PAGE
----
Respondents that allow users to download software often find music and social media applications, in addition to viruses and malware, on their computers.
Additionally, almost 80 percent of companies allow employees to use removable storage devices, possibly exposing themselves to the loss of sensitive data, while increasing exposure to malware.
Sverdlove said this happens because many security practitioners are operating using a dated paradigm. Companies use more relaxed policies because they feel like more flexibility will allow their users to be more productive.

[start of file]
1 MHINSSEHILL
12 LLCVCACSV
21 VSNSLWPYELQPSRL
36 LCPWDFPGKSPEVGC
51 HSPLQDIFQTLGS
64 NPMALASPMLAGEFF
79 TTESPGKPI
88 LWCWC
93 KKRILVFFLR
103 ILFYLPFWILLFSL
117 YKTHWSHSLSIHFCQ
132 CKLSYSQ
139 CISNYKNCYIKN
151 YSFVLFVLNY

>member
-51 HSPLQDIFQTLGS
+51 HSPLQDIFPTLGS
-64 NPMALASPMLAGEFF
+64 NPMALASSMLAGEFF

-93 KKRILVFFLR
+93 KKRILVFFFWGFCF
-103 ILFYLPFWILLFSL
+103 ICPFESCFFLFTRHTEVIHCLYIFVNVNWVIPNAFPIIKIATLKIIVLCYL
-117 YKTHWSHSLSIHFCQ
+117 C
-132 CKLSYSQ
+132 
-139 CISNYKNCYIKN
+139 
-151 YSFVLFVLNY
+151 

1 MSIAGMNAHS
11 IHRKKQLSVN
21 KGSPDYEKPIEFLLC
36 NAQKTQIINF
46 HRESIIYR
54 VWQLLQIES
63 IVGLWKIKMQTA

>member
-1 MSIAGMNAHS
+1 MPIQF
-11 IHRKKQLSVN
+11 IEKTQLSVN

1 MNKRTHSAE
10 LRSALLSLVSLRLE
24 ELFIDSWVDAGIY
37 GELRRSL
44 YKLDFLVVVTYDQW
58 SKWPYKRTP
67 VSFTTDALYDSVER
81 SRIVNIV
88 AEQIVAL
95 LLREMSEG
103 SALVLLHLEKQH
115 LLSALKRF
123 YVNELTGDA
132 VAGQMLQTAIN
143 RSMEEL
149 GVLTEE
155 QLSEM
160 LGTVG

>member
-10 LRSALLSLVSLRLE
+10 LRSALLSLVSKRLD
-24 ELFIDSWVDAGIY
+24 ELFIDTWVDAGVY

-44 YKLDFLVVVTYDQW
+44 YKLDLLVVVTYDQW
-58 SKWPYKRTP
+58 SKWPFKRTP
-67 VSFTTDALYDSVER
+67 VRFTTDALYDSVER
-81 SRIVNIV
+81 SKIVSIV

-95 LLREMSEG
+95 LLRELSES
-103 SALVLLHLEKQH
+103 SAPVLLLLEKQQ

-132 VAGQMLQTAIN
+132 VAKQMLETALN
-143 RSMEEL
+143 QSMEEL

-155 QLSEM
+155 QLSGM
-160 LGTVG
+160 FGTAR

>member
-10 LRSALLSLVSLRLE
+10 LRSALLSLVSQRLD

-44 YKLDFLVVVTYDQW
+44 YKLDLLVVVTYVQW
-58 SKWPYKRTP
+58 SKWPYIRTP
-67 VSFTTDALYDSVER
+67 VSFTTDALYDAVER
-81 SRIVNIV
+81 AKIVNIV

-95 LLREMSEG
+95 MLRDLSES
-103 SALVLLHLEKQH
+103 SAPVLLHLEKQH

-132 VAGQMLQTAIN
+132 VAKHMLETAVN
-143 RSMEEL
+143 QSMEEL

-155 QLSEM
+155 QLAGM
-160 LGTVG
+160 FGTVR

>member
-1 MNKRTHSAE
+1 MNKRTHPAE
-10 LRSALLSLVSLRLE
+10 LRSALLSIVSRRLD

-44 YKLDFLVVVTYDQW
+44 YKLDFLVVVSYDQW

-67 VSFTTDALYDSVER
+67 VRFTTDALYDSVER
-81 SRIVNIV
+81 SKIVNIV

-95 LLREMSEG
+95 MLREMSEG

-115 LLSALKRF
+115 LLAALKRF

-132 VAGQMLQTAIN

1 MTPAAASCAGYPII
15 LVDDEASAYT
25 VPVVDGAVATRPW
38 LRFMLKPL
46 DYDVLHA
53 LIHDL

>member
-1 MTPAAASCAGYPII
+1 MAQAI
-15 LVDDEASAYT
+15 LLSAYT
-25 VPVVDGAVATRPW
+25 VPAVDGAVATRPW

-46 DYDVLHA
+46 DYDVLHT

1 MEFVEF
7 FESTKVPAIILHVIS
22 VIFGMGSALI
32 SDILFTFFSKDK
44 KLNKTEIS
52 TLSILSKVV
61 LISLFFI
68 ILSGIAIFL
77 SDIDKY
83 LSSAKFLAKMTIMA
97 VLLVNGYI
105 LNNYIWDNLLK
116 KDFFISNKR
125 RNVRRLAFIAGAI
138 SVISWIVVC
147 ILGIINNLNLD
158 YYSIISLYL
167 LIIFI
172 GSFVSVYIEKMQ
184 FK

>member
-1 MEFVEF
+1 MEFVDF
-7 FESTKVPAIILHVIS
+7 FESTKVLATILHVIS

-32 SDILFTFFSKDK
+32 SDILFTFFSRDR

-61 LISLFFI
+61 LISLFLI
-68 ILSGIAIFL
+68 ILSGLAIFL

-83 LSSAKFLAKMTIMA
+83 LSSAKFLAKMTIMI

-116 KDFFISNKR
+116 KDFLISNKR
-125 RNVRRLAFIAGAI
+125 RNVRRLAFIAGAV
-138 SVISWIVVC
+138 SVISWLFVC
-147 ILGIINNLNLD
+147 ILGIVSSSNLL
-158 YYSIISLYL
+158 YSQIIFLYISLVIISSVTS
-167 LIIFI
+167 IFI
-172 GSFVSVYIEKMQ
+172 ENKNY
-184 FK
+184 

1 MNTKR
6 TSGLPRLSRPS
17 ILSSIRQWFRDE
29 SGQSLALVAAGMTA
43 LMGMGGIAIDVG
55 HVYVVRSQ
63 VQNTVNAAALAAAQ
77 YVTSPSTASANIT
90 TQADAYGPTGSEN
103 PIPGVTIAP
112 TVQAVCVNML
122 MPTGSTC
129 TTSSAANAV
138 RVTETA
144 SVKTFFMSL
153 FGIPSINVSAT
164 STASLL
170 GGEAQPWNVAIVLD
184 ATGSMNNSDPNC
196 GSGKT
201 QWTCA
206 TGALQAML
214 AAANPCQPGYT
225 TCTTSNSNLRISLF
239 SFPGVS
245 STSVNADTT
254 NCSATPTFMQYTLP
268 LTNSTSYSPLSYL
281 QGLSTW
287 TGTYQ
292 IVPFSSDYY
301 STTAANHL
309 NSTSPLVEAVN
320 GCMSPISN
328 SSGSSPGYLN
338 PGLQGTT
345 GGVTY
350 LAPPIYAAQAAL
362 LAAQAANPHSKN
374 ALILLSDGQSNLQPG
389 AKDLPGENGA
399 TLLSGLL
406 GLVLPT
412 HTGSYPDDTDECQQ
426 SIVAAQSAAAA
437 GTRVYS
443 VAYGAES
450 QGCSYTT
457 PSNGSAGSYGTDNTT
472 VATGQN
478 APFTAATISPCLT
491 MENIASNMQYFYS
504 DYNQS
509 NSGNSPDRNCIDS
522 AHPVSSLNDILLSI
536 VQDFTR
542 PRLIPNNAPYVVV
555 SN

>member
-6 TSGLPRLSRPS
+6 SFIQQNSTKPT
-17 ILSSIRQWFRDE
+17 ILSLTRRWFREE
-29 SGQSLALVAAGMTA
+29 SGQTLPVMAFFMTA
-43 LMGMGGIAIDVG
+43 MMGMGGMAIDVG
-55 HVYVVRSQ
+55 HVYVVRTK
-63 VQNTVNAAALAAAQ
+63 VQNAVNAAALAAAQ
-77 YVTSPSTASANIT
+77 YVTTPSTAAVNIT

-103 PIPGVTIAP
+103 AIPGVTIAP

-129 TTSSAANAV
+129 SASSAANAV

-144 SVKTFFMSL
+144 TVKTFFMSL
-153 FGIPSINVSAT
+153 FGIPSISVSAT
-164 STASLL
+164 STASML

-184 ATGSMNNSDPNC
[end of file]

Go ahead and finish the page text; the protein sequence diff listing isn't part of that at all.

Similar to a terror watch list, the companies use lists of known attacks to watch for incoming threats. But these “bad lists” are ineffective for newer attacks that are usually customized to their targets.
“When people have lived in a certain paradigm for so long it’s difficult for people to adapt to the evolving threat landscape,” Sverdlove said.
The “Year of the Hack” has also made researchers more aware of what Sverdlove called “the perfect storm” of enemy actors. In addition to threats from hacktivists, recent breaches show that criminal organizations and nation states are also capable of launching effective and long term cyberattacks.
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